Verse > Anthologies > Higginson and Bigelow, eds. > American Sonnets
Higginson and Bigelow, comps.  American Sonnets.  1891.
On a Garden Statue of Persephone
By Maurice Thompson (1844–1901)
AND thou that by the poppy bloom dost stand
Robed in the dusky garments of the south,
With slumber in thine eyes and on thy mouth,
Sandalled with silence, having in thy hand
A philter for Death and a sleep-bearing wand,        5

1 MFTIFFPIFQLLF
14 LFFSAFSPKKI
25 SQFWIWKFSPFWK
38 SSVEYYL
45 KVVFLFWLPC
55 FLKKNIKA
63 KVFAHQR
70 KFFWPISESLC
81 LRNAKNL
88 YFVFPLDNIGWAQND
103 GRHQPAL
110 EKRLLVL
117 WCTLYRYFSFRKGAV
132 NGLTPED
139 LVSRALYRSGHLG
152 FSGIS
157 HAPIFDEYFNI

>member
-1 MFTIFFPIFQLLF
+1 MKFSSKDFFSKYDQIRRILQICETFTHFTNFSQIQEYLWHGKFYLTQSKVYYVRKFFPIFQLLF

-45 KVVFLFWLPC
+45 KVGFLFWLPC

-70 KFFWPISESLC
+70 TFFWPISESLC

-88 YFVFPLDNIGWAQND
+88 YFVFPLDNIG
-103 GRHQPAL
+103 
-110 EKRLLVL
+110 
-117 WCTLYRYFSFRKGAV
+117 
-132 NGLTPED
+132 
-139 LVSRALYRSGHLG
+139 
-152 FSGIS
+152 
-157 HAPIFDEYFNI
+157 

Bringest thou the immitigable fire and drouth?
No; for thy shadowy hair is full of balm,
Thy philter is delight, thy wand gives rest.
See, now I fold my hands upon my breast!
Come, touch me with thy cool and soothing palm,        10
Lull me to measureless sleep, ineffable calm,
And bear me to thy garden in the west,
Beyond whose ever-clouded confine lies
A sweet, illimitable paradise!

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